On the map for over a thousand years, Shanghai didn’t rise to prominence until the 1840s, but was the largest city in China by the 1930s. Today, it is the largest seaport in China and the third largest in the world. With a port that can accommodate three large oceanliners at a time, the city is a prime departure point for cruises heading to Korea or Japan. As host of the World Expo in 2010, Shanghai saw more visitors than ever before.
How to Get to Shanghai
If you are arriving on an international cruise, you will disembark at one of two ports in Shanghai: the Shanghai Port International Cruise Terminal, located in the North Bund Area in Hongkou District near downtown Shanghai, or the Wusong International Cruise Terminal, about 24 miles from downtown. From the Shanghai Port, many attractions will be within walking distance, or you can catch the metro at the nearby Nanjing East station to reach other parts of the city. Arriving at Wusong, your ship will likely offer a free shuttle into the center of Shanghai.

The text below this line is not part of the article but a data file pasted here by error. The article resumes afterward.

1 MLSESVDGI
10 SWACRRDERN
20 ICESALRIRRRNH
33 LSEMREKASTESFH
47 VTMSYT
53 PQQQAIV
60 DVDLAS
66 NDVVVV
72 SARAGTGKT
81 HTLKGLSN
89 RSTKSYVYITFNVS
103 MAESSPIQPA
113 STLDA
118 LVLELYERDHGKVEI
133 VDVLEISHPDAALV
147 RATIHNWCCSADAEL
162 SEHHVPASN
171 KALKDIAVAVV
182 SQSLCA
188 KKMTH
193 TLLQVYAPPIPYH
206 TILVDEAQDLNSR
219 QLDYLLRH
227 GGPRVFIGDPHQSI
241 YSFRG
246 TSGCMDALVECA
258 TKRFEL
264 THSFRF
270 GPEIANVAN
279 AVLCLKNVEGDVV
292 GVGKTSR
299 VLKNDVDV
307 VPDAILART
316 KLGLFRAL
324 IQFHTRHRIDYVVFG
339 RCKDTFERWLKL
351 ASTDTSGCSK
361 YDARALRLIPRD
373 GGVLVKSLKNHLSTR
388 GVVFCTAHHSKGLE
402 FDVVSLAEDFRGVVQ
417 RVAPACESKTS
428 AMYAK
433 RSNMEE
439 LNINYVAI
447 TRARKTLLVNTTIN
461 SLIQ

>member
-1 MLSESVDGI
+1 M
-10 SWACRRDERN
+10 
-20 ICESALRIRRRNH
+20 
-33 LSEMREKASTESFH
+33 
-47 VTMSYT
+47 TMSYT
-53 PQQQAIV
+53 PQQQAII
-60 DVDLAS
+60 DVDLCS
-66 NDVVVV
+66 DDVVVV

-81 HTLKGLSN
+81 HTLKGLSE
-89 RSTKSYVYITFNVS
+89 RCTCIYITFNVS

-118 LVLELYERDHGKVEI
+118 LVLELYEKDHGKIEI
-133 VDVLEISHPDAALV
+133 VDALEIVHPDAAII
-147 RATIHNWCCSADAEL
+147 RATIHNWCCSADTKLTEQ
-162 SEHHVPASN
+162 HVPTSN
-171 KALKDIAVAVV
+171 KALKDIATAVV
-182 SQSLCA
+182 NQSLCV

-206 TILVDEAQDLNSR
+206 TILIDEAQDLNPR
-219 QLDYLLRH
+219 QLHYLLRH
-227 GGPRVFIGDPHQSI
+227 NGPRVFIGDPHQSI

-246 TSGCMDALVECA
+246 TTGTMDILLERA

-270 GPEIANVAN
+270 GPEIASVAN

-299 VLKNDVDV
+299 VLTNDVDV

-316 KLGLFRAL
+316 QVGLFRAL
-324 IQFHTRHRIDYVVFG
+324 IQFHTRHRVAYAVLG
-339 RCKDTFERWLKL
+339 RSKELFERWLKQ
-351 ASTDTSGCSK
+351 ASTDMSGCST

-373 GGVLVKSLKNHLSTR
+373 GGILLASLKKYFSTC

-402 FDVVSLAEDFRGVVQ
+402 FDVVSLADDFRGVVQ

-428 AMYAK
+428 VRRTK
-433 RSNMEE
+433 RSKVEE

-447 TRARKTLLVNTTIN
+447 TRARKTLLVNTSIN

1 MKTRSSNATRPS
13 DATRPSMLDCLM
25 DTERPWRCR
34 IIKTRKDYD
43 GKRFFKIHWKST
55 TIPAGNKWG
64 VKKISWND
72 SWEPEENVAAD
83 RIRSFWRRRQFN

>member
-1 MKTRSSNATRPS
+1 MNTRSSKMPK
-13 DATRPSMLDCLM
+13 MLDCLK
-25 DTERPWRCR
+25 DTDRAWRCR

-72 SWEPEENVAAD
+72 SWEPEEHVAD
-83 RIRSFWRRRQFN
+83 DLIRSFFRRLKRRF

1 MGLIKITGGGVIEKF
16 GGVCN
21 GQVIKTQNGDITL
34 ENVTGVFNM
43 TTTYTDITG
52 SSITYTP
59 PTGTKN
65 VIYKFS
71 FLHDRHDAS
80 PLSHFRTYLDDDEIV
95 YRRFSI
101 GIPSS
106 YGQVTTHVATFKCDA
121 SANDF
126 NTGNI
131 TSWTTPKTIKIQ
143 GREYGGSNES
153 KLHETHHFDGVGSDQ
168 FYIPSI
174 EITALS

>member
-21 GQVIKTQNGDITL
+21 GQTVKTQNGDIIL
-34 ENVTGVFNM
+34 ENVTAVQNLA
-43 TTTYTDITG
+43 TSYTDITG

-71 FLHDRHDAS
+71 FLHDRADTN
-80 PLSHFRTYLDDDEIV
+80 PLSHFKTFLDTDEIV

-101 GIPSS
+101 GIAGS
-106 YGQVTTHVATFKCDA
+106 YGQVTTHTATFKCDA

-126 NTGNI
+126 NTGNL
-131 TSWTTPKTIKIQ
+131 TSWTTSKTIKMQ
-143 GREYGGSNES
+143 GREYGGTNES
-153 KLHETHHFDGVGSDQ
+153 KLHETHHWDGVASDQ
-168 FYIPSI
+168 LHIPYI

One Day in Shanghai
Start your day by visiting one of Shanghai’s most popular attractions – the Oriental Pearl TV Tower. Standing next to the Huangpu River and rising more than 1,500 feet in the air, it is the tallest TV tower in Asia. Then, make your way to the Shanghai Museum, home to more than 120,000 pieces of ancient Chinese art, including pottery, paintings, calligraphies and bronze pieces.
Next, head to Nanjing Road, a 3-mile long strip with more than 600 shops to explore. You could easily spend the rest of your afternoon here, but if you need an escape, Yuyuan Garden is the place to go. As the largest of Shanghai’s ancient gardens, it consists of traditional buildings and markets, as well as six different garden areas, each in a different style. You might also pay a visit to the Jade Buddha Temple, one of the most famous Buddhist temples in Shanghai.
Take a break to visit one of the city’s many tea houses and then take some time to check out the Bund, with its impressive, European-style buildings and superb nighttime view of a glittering, glowing Shanghai.
You will likely need to get a visa in advance of your trip to China. The official language is Mandarin Chinese and the official currency is the Yuan. ATMs are widely available and you should be able to exchange money at most banks by showing your passport.